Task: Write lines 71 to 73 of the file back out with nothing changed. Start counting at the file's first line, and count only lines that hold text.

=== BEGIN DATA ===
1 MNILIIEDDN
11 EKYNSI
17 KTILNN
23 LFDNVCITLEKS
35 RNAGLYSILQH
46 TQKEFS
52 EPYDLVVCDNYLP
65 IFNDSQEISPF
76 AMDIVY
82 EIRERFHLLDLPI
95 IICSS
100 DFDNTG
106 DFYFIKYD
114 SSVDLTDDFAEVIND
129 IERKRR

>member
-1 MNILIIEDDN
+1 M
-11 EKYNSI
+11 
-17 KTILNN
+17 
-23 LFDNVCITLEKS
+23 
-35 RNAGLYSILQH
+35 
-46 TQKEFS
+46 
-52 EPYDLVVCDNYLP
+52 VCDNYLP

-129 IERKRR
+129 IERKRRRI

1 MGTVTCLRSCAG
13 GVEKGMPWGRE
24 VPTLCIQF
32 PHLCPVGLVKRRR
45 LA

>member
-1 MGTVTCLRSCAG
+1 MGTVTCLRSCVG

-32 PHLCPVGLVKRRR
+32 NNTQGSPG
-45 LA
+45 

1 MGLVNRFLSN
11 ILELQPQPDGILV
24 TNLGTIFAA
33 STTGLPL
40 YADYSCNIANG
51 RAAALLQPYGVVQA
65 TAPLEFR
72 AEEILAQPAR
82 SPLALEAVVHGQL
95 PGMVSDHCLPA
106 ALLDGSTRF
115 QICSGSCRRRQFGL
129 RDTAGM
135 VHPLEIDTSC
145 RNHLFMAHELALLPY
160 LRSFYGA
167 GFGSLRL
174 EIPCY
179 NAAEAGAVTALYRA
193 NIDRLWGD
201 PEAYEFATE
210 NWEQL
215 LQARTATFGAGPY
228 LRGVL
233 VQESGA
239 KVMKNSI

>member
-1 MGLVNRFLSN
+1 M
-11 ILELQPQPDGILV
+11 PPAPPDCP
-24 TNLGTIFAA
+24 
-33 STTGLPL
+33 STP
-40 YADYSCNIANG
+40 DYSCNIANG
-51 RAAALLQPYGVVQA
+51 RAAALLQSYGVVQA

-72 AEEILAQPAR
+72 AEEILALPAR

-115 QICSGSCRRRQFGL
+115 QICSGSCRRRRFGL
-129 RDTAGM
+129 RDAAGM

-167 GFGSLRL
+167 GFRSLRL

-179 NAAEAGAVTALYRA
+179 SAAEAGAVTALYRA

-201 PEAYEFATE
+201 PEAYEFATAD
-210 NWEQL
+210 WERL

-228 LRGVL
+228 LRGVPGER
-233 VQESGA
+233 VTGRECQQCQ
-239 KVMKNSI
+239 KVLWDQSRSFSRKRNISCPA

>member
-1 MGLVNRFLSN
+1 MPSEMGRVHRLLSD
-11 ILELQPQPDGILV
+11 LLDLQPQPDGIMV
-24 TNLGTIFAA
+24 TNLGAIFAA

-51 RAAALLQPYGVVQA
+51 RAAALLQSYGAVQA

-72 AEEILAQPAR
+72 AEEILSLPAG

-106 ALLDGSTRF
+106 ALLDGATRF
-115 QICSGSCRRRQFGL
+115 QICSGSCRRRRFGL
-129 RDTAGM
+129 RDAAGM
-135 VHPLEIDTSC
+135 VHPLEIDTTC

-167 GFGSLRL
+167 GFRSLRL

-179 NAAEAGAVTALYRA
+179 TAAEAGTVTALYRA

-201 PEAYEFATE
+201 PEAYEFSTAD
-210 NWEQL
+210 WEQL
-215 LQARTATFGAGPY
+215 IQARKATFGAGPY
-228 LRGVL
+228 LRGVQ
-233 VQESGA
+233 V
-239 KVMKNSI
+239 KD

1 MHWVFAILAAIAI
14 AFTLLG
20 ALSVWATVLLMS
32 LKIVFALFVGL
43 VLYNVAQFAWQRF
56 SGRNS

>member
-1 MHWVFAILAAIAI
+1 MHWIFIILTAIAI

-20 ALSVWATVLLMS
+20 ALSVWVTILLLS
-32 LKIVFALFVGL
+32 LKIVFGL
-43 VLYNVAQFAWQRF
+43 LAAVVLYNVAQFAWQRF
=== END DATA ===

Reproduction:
>member
-1 MGLVNRFLSN
+1 M